Cycle touring planning

Seven Key Steps to Planning a Cycling Vacation

Once you have decided on your general destination you need to begin planning your bicycle tour. While you do not want to plan every moment and leave some flexibility in your itinerary an efficient plan can ensure you pick the best route to fit your needs.

Step 1  Do some basic research – check the internet, get in touch with the local tourist offices, see what itineraries the tour companies use. If you wish to visit a particular castle or museum what days of the week is it open and the hours of operation. Make sure your route planning includes sufficient time for the visit. Learn a few phrases of the local language.

Step 2  Flight – does the airline carry bicycles on board at what charge and under what conditions, i.e. turn handbards, need bike box, etc. If taking your bicycle the airline with the least number of connections should be considered. If you book early you may qualify for a higher discount. Charter airlines should also be considered, a good travel agent can help you with this.

Step 3  Taking your Bike – If you are taking your own bicycle packed in a bike box you can either store the box at the airport or railway station. However what I recommend is staying at a hotel near the airport and leaving the bike box while making arrangements to return to the same hotel on your last night, I have never found this to be a problem. This means you must either plan a cycle route or take the train in one direction.

If renting a bicycle be sure it comes with racks for your panniers and a lock. Check the number of gears. I have found bike rentals to be very inconsistent. In some countries such as Switzerland you can rent from one location and leave your rental bike at any of 200 bike depots scattered around the country.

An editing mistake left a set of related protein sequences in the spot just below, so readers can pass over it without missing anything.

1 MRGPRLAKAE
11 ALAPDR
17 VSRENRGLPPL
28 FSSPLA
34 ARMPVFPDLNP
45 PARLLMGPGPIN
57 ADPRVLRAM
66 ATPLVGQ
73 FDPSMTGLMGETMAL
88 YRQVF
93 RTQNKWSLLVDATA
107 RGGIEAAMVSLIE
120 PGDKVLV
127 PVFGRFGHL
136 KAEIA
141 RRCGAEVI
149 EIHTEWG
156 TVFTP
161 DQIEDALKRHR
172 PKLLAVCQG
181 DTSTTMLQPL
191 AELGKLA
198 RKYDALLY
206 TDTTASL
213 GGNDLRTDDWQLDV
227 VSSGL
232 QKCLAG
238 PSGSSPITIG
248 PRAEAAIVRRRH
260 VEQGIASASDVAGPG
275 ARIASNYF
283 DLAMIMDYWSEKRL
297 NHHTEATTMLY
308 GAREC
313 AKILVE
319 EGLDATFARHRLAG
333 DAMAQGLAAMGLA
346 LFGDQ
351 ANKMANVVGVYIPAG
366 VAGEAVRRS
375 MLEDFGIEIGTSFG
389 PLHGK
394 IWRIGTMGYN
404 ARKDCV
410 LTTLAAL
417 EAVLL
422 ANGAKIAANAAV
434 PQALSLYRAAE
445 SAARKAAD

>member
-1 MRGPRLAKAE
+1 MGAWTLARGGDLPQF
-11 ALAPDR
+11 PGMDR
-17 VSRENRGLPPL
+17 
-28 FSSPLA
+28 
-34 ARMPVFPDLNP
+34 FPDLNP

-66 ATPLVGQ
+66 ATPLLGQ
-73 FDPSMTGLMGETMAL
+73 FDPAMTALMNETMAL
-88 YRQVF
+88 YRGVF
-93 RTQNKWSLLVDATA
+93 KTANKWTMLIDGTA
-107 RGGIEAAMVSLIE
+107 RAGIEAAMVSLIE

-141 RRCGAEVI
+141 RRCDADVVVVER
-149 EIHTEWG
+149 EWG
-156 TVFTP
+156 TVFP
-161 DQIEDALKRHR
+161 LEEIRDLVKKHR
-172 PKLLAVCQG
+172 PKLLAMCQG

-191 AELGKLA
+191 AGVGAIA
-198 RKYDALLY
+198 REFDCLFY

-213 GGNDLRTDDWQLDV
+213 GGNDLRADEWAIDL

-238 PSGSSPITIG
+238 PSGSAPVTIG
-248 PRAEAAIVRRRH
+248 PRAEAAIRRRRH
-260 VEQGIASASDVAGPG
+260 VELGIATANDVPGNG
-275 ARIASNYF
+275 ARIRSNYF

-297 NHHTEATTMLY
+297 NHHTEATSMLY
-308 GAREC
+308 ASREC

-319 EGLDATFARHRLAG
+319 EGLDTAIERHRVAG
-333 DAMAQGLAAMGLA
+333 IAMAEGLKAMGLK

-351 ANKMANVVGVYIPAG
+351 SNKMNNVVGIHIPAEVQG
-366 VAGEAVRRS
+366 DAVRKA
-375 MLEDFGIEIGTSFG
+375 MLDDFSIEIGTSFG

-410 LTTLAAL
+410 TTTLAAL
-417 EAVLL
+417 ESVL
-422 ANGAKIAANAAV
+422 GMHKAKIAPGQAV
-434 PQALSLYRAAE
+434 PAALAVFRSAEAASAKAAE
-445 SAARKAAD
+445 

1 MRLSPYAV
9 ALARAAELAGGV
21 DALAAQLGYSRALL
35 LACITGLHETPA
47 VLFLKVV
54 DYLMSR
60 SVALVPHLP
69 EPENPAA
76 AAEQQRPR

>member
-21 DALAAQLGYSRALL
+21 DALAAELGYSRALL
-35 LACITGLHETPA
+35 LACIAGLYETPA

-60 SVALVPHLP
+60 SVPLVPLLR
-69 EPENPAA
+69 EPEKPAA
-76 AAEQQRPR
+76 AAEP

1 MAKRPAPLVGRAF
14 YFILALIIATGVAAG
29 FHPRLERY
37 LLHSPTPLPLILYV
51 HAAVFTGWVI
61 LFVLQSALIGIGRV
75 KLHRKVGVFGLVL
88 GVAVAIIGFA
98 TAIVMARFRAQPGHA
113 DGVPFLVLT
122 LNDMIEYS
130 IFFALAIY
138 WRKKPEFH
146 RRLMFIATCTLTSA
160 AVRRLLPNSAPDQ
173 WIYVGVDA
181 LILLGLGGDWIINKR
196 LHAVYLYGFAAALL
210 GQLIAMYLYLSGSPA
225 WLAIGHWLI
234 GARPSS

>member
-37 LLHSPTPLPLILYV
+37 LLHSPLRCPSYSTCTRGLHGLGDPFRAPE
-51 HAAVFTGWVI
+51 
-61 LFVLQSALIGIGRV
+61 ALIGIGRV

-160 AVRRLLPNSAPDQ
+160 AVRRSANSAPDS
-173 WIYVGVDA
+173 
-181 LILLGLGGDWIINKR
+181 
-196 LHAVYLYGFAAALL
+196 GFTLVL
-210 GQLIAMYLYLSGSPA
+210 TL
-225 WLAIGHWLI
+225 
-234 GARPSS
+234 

Bicycle touring planningStep 4  Order route maps – it is best to have them prior to leaving, however some European maps are only available upon arrival. Amazon and some local book stores carry the maps. The Omni Resources web site is another great source of cycling maps.

Step 5 Work out your itinerary – decide how far you wish to cycle each day and what you want to see along the way. Then pick out the nearest towns for your stopover. I have found it is best to plan some days with a 2 or 3 night stop to do some local cycling and sightseeing, and do the laundry.

Step 6  Book your Accommodation – it is really only neccessary to book your first   nights accommodation and perhaps Friday and Saturday nights if bicycle touring in Europe. If camping you do not need to book in advance. If staying in local hotels I have only found a problem on weekends in Germany and Austria so I do book those nights. If booking in advance ask about bicycle storage and advice what time you are expected to arrive.

Step 6  Train tickets and Passes – If using a train if may be cheaper to buy the pass prior to leaving your home country. I used a Swiss rail pass which gave me a discount train ticket, discounts on train tickets I purchased locally, a reduced price on my rental bicycle and free admission to museums, castles and and wide range of attractions. The amount of money I saved on the admissions more and covered what I paid for the train pass. Check the internet or with your travel agent as passes vary a lot. Trains in Europe generally have a bicycle storage area but some require a additional fee.

Tip – print off your expected train times in advance as connections can only be a few minutes in Europe and it is best to know in advance.

Step 7  Airport transfers – figure out how you are getting from the airport to your first hotel or destination. In Europe many airports have train stations. In other destinations you may need to use the local bus service but check to see if they can carry your bikes. Some cyclists prefer to leave right from the airport but if doing that check on expected traffic conditions

When planning your bicycle tour take these steps can help ensure you have a great trip.


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